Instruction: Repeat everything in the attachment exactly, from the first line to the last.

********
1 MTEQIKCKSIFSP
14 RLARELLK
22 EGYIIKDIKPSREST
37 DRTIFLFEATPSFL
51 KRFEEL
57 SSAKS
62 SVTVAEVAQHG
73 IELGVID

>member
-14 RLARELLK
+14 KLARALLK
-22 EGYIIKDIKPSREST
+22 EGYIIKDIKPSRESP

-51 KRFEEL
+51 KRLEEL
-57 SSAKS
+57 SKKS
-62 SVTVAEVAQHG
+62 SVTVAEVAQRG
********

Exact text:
1 MTEQIKCKSIFSP
14 RLARELLK
22 EGYIIKDIKPSREST
37 DRTIFLFEATPSFL
51 KRFEEL
57 SSAKS
62 SVTVAEVAQHG
73 IELGVID

>member
-14 RLARELLK
+14 KLARALLK
-22 EGYIIKDIKPSREST
+22 EGYIIKDIKPSRESP

-51 KRFEEL
+51 KRLEEL
-57 SSAKS
+57 SKKS
-62 SVTVAEVAQHG
+62 SVTVAEVAQRG